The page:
Here’s a post I put together on 29 Sept. but left unpublished, wanting to add a bit more. However, in the meantime, the UK Daily Mail newspaper has just published a scathing attack on Ed Miliband’s (dead) father,and one wonders if it’s just coincidence that it came in the middle of the Tory Annual Conference… for those not in the UK, Ed Miliband is the UK Labour party leader.
Ed Miliband protested, and was given a chance to respond, but in publishing his response, the newspaper immediately published a fresh article alongside, and repeated the first article, adding more inflammatory comments, labelling Miliband senior “evil” as well.
Even ignoring the background (the Milibands are Jewish, the newspaper’s founder was close friends with pro-Nazi ringleader Moseley), there was no obvious reason for such a story out of the blue, with many people speculating that it was simply to stir up controversy for circulation purposes – not an unknown tactic. My point is, however, as mentioned below in this article: “Self-regulation is a waste of space. The only time self-regulation works is while it’s not needed.”
It’s not that long since the media in this country were pilloried for hacking private mobile phones (even that of missing schoolgirl Millie Dowler, later found murdered). One newspaper, News of the World, was forced to close down, but there really haven’t been strong enough measures taken to ensure a bit of decency among the media.
I repeat – wherever you live, don’t let anyone kid you that self-reg. or “light reg.”, whatever, is a good thing.
Here’s my original article:
A couple more tips come to mind:
- Don’t bother laying down vintage wines as an investment. You need a dark, cool cellar, no moving the bottles around, and you need a buyer. When times are hard, there are few buyers around, there are lots of sellers.
- Self-regulation is a waste of space. The only time self-regulation works is while it isn’t needed. Think banks, think newspapers.
I spent a few years managing our lending to the diamond cutters in the bank’s books. An interesting, somewhat romantic group of clients, with the links to de Beers, Kimberley and the historic Kimberley Club, where Cecil John Rhodes spent much of his time. If the beer tasted as good in those days as it does now, I don’t blame him. A real, old style gentleman’s’ club, which by the mid-nineties, still didn’t allow women to stay there. I’m sure that has changed by now, though. Hopefully the heating has improved too, I remember staying there once when I had a really bad cold in the middle of a cold winter, and having to keep a bath full of hot water to keep the room from freezing…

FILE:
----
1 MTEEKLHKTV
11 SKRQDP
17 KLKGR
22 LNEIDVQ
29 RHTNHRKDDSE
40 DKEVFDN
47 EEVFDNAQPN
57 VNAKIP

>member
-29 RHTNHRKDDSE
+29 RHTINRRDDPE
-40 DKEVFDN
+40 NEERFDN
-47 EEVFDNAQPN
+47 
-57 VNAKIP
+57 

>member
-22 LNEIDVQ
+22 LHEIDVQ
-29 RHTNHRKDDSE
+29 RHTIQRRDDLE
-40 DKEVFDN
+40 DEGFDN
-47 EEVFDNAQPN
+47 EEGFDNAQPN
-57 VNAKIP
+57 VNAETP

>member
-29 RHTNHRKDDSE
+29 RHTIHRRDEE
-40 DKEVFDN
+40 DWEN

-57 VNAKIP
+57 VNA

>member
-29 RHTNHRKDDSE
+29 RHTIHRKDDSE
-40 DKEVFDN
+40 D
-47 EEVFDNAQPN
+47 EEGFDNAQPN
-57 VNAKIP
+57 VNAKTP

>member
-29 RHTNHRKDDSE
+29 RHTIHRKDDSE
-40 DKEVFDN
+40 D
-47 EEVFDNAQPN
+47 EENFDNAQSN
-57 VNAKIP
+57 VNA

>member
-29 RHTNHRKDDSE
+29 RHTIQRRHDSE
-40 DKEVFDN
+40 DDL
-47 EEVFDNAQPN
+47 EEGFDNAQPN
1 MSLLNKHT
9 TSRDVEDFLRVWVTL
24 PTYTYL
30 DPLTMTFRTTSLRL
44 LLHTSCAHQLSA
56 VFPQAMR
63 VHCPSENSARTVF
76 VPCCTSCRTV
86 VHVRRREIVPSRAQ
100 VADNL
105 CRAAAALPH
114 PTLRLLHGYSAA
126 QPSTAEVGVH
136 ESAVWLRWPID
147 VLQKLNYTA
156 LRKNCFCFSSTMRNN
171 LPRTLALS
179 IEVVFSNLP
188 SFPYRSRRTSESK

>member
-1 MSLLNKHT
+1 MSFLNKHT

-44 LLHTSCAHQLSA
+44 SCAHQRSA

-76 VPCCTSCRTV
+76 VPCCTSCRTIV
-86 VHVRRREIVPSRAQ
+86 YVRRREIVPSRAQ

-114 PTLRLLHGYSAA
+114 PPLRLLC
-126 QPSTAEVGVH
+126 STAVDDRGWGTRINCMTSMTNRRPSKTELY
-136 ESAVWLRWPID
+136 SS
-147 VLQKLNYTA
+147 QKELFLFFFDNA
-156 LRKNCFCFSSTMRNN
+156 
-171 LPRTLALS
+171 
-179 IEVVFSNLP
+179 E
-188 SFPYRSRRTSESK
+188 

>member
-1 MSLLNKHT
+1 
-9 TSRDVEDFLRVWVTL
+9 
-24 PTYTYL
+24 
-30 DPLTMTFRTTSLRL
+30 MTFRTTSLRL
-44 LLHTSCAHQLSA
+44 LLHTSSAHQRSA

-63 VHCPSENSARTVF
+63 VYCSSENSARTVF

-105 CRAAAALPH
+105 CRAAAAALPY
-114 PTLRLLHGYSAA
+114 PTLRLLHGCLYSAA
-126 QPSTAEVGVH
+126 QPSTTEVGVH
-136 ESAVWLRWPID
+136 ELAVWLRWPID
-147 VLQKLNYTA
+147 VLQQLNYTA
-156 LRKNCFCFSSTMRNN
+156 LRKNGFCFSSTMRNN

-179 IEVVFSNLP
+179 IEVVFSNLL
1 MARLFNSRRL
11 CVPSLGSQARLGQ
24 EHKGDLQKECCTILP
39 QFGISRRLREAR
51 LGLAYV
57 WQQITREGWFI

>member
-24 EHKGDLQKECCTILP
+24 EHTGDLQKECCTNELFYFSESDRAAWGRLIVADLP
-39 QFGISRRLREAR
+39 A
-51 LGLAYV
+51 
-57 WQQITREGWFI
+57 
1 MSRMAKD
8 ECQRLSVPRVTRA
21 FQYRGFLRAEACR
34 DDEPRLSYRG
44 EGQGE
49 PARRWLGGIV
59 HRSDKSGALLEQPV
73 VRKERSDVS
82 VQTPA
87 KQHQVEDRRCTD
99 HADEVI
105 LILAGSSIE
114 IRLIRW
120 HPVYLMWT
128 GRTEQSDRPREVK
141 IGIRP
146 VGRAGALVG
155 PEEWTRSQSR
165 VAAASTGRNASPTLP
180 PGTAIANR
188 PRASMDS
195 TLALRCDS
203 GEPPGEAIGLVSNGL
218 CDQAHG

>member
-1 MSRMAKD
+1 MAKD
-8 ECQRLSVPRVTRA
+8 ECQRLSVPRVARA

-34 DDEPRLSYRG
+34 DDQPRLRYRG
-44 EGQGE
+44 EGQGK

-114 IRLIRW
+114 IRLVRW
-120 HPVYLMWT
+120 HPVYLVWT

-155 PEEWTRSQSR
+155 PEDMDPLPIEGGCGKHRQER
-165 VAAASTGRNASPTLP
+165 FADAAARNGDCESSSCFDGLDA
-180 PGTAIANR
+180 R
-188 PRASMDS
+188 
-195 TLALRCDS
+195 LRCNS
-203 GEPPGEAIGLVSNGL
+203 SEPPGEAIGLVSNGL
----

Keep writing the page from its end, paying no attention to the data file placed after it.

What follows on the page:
However, I digress. The point is, I learnt a lot about diamonds, cutters and diamonds as investment material. Investment-wise, things are simple. If you want a quick way of halving your money, buy diamond jewellery. You won’t get more than half of what you paid for it, if you try to sell it. Buy jewellery for your good lady, but don’t think about taking it back later, even if she would let you. Remember the advertising quote? Diamonds are forever… Genuine, sealed & certificated rocks will do better, but you have to hold them a long time to have a chance of appreciation. Don’t forget – de Beers has a long-term policy of keeping prices up and avoiding volatility, so you have that to contend with. de Beers is a force to be reckoned with, even with Russian efforts to get more of their stock out into the world markets.
One last tip, it set me off about writing this article. I was walking our dog this morning, when my mobile rang. It was someone from my service provider (I won’t mention the name, I don’t have anything against them), saying all the usual, “hi, you’re a good customer, how can we help you further, etc., etc.” Which, as we already know, means, “how can we get some more money out of you…”.
If they’re now hiring people instead of just sending texts to try harder to get into my pocket, what does that mean? Clearly, they aren’t doing that well, they need to bump up sales. So, do I buy their shares? No. Is this an isolated example, or are there others, in other industries? Actually, yes, I see this kind of thing quite often of late, in big and small businesses, in people’s spending patterns (the book trade is a prime example, book sales have been miserable for years), so what can one deduce from all that? Well, put it this way – George Osbourne’s bright, positive remarks about how well things are turning out in the economy may be a bit off the mark…
More later, but note how these clues turn up, even if it’s in the papers, which usually present financial developments too late for you to do anything about them. When it concerns major moves like the above, you often do have time to adjust your self-preservation first aid kit.
P.S: talking about clue-tracking the economy, here’s a news item today (2 Oct 2013): “Social media spam increased 355% in the first half of 2013”. More and more people are struggling to survive, and social media spam levels are another significant indicator.